As seen in the December 2006 edition of HVACR Business magazine.
To successfully motivate co-workers (which is the term I used for anyone who worked at my companies)—to get them to take actions that you want and need them to take in order to improve customer service, increase productivity, and attract new customers—you must reward them. In my experience, the most effective rewards are:
2) self-esteem boosts
3) spiffs (commissions)
4) career growth
5) working for a great company
1) Recognition: I discussed the first reward, recognition, in my November column, Inspire with Recognition.
2) Self-esteem: It is our responsibility as leaders to help our co-workers feel good about themselves. People who feel good about themselves project an attitude of confidence and are more productive. Customers sense, enjoy, and appreciate being served by confident people who take pride in their work.
One good, easy method of boosting co-workers’ self-esteem is to provide them with business cards. All of my co-workers always had business cards and were trained on how to use them. Why? Because professionals carry business cards, and I considered my co-workers to be professionals and told them so. In my contracting companies, we eliminated all titles, including mine, on the business cards. Every person in the company had the exact same business card, other than the name.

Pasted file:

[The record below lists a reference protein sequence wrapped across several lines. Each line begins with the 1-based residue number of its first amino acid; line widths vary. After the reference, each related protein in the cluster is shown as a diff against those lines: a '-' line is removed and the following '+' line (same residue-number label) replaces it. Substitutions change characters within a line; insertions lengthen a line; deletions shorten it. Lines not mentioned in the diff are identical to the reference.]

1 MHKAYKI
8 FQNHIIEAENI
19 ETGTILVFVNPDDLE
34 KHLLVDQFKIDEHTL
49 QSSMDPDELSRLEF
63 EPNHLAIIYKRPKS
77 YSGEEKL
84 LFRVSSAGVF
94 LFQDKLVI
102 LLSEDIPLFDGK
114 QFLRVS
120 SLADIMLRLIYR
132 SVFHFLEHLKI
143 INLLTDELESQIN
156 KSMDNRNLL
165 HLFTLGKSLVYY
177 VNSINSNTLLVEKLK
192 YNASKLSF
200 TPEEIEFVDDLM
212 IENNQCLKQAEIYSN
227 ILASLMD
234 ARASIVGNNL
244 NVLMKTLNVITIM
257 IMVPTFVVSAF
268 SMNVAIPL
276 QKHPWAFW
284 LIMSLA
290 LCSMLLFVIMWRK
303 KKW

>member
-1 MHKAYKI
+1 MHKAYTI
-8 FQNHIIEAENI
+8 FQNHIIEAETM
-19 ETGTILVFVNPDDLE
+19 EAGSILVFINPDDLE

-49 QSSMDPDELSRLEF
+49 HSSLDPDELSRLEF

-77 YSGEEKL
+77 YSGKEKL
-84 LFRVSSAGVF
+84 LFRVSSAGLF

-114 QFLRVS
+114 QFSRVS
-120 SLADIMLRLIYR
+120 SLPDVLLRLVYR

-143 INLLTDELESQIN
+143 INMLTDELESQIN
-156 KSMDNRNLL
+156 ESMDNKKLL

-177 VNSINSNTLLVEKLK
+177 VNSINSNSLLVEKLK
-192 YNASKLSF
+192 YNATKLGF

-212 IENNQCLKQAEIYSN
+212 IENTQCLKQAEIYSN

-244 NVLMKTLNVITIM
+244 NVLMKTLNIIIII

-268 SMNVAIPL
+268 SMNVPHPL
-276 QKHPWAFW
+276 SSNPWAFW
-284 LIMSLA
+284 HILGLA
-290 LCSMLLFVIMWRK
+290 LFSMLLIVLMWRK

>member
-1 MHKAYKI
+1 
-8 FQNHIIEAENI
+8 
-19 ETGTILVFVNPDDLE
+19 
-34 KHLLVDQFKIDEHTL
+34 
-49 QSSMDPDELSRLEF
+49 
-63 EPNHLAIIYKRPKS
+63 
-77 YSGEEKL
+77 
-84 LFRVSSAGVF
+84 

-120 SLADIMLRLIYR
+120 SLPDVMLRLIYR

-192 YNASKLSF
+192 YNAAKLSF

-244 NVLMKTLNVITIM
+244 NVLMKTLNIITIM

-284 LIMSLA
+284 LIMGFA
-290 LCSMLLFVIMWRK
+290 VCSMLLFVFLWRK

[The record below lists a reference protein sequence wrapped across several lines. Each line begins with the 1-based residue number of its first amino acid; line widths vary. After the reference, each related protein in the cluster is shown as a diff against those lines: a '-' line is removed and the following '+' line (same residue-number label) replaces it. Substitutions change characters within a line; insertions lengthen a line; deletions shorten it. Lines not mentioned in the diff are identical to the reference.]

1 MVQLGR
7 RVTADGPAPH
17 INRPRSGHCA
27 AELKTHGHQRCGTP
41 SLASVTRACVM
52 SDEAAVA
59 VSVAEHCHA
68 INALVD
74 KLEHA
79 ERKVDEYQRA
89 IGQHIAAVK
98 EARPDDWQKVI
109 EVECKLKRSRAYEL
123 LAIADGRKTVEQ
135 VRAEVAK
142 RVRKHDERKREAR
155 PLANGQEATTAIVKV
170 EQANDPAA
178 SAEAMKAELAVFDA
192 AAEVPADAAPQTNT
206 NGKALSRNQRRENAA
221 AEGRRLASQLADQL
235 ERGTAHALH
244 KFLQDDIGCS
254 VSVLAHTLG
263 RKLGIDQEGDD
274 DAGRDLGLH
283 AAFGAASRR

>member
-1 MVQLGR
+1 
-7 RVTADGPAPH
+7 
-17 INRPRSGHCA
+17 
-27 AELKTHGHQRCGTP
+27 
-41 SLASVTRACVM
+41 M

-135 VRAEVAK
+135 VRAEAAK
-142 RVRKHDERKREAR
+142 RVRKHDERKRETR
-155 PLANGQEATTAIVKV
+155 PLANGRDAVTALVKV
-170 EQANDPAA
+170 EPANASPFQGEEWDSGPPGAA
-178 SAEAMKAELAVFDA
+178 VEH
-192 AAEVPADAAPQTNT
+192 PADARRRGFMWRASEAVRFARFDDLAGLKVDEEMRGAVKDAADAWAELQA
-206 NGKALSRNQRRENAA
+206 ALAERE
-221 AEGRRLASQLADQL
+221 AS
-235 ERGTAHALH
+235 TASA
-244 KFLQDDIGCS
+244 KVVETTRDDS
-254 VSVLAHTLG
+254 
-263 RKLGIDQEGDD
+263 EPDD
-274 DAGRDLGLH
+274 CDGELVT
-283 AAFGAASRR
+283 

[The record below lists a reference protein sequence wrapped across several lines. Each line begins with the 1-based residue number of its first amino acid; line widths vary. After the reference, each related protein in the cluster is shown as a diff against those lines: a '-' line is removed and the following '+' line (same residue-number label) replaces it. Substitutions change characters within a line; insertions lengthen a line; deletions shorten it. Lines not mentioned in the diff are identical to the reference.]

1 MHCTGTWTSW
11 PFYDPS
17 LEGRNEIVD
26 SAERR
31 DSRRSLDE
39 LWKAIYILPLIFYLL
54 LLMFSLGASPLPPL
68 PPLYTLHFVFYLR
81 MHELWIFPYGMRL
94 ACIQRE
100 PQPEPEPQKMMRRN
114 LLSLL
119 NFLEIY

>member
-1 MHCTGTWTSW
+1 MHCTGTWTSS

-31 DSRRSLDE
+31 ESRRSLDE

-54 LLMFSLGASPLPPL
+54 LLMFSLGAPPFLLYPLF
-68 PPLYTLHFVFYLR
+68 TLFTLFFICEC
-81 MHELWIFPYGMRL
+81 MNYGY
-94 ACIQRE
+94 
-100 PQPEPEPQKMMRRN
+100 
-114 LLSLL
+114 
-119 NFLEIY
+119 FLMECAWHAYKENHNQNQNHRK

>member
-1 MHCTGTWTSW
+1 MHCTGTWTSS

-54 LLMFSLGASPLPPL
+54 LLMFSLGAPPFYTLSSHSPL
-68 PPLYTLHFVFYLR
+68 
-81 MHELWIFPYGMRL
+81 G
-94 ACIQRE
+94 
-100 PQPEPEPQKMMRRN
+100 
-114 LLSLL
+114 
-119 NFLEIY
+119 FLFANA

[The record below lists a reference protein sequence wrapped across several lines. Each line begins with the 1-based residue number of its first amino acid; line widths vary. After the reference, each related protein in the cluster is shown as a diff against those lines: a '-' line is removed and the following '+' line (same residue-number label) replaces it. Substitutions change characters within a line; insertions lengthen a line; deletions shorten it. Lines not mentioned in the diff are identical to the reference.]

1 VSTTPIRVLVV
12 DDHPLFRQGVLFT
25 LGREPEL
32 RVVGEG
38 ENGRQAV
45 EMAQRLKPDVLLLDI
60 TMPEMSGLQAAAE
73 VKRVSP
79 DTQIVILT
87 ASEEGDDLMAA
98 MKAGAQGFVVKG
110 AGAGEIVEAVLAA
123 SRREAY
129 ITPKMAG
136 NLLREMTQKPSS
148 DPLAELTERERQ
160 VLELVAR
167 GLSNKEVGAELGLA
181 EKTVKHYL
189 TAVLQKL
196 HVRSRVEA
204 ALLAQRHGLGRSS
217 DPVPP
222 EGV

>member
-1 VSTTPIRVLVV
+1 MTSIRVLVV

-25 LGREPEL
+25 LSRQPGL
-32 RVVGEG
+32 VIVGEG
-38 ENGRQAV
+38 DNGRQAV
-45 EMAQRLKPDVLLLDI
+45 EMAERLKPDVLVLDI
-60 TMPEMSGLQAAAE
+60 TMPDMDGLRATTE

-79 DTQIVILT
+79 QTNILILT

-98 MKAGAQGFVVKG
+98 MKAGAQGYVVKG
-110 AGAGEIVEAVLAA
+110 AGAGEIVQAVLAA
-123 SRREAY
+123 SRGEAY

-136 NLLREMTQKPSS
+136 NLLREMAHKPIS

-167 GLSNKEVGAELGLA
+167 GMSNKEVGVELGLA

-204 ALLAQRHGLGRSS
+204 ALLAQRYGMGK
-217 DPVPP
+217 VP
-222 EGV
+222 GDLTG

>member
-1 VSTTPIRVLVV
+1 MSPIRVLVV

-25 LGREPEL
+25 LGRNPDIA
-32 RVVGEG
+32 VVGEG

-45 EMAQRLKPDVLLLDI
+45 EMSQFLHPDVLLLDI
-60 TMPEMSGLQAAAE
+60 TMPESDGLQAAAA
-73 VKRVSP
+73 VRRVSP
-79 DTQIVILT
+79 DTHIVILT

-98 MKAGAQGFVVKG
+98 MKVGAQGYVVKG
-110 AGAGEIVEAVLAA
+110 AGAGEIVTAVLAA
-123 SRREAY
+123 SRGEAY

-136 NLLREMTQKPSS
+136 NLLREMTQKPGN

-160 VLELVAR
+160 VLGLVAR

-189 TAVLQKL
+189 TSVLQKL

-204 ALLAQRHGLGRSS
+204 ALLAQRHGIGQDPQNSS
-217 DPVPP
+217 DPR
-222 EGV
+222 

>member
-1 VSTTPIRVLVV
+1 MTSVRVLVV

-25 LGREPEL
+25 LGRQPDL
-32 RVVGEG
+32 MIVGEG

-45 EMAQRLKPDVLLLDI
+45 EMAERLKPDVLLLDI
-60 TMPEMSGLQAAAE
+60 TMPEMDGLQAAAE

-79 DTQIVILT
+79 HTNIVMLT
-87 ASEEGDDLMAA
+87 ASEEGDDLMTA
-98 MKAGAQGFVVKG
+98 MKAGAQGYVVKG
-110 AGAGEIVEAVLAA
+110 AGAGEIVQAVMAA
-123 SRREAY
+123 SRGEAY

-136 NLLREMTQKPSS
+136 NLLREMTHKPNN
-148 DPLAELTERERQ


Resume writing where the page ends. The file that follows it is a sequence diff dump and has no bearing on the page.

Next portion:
An added benefit of giving co-workers their own business card is that you are practicing guerrilla marketing by having them distribute their business cards throughout your market area every day.
Remember two tips when using this strategy. First, train your co-workers to hand out two business cards, not just one, so that recipients can make two referrals if they choose. Second—and this is very important—when there are two adults in the home, give both of them cards. You do not want to risk offending one of them.
Another way to improve your co-workers’ self-esteem is to implement and maintain standards in personal appearance by providing attractive uniforms and by encouraging good personal grooming. Providing a clean, attractive, well-identified vehicle also helps. Finally, one of the very best methods of building self-esteem is to help co-workers learn how to speak in front of others by having them present at a session of your in-house training program.
3) Spiffs (commissions):
I’ve always liked my co-workers to earn lots of money through spiffs. Giving monetary rewards not only builds self-esteem, but also drives additional business—which means more profit for the company. I pay spiffs for the sale of service agreements (getting customers), the renewal of service agreements (keeping customers), the sale of various accessory products, replacement equipment sales leads that result in presentations (whether or not the customer invests), replacement equipment sales, duct cleaning sales, and for introducing us to co-worker candidates whom we hire. When co-workers know they’ll share the rewards that come with successful completion of these activities, they are motivated to continue doing them.